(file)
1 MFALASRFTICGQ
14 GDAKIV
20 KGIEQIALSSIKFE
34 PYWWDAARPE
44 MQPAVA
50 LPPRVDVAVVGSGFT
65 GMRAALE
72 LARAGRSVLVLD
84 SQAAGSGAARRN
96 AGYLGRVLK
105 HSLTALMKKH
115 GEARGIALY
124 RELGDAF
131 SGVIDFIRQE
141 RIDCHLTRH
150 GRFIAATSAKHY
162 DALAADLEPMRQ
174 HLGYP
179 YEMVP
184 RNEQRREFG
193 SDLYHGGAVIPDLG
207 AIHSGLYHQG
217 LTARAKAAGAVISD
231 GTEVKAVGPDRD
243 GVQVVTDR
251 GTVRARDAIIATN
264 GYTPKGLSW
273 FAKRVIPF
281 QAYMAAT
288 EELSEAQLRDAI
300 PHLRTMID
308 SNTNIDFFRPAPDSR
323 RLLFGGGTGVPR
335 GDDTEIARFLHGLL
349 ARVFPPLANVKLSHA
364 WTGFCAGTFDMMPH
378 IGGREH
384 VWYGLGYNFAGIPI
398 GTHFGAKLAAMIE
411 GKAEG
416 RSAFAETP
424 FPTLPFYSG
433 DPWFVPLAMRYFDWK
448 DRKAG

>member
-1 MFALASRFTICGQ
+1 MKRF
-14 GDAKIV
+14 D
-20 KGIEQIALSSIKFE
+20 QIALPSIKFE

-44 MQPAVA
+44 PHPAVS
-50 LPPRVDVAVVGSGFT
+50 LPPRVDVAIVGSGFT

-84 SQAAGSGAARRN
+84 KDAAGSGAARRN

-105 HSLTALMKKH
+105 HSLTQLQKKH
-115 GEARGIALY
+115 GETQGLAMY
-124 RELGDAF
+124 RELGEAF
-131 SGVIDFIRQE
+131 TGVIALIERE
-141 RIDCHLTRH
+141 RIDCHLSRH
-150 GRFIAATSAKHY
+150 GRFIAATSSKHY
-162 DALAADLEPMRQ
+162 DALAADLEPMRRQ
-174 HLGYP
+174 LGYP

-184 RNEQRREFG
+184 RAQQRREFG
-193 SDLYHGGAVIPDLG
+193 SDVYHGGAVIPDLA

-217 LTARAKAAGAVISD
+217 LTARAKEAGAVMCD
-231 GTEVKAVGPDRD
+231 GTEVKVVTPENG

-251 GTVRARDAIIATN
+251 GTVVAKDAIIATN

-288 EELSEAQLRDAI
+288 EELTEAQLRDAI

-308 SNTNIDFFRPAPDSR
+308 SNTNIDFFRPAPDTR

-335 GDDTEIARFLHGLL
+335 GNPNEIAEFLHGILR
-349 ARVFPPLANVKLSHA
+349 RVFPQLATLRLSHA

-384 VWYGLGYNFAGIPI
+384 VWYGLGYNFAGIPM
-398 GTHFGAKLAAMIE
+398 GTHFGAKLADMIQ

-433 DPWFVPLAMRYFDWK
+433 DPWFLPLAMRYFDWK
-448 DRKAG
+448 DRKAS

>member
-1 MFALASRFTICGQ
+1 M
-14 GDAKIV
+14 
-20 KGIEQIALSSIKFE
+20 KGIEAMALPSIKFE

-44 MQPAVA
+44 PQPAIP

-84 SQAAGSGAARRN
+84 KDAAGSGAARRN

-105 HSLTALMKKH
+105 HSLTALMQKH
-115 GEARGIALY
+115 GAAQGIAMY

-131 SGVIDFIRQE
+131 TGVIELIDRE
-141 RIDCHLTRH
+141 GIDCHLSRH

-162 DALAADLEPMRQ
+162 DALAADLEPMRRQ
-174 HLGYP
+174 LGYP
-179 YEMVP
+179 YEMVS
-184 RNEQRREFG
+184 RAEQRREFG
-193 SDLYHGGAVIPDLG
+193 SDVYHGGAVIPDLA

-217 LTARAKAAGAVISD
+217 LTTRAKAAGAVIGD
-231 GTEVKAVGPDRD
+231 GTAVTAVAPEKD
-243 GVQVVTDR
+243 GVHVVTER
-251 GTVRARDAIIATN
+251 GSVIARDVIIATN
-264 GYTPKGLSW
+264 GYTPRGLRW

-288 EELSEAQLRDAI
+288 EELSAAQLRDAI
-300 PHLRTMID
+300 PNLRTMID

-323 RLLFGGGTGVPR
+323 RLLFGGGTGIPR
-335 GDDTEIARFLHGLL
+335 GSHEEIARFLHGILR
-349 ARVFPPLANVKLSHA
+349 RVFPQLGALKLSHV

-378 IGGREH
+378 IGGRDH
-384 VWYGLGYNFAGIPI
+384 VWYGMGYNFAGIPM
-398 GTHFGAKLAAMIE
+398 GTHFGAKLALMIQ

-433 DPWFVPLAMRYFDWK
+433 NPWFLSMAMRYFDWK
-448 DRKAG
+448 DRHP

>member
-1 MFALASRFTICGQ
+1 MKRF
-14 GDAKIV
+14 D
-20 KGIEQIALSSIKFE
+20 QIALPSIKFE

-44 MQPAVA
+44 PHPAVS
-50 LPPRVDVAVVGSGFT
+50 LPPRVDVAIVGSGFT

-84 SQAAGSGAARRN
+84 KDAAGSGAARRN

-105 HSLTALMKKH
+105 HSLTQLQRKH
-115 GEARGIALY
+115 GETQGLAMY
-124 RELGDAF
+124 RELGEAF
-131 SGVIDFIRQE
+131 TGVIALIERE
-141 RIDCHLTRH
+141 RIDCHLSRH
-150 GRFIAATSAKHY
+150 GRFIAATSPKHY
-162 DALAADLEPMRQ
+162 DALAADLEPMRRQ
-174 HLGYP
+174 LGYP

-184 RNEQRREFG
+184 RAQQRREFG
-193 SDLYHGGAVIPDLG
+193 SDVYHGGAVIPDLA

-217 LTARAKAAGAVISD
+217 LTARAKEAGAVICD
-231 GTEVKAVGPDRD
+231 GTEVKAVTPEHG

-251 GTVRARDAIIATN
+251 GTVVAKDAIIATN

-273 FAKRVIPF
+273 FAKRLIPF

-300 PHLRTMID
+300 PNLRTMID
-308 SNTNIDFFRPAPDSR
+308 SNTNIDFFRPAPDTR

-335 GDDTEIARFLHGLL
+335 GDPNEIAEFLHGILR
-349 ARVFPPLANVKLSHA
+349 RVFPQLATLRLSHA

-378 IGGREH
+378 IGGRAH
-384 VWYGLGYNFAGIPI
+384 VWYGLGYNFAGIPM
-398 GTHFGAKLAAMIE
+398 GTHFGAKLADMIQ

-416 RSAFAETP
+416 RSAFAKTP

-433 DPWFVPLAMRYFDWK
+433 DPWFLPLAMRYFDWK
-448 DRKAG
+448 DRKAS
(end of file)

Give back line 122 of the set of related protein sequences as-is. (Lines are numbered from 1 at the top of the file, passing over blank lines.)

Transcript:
+174 LGYP